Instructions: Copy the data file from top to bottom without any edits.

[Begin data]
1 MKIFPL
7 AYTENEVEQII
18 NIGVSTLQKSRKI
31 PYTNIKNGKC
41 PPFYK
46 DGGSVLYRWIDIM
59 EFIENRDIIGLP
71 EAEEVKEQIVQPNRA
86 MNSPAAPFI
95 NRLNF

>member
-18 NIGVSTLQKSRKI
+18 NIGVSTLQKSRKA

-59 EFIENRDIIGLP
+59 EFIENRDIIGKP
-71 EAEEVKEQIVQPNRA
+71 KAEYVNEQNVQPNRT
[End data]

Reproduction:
1 MKIFPL
7 AYTENEVEQII
18 NIGVSTLQKSRKI
31 PYTNIKNGKC
41 PPFYK
46 DGGSVLYRWIDIM
59 EFIENRDIIGLP
71 EAEEVKEQIVQPNRA
86 MNSPAAPFI
95 NRLNF

>member
-18 NIGVSTLQKSRKI
+18 NIGVSTLQKSRKA

-59 EFIENRDIIGLP
+59 EFIENRDIIGKP
-71 EAEEVKEQIVQPNRA
+71 KAEYVNEQNVQPNRT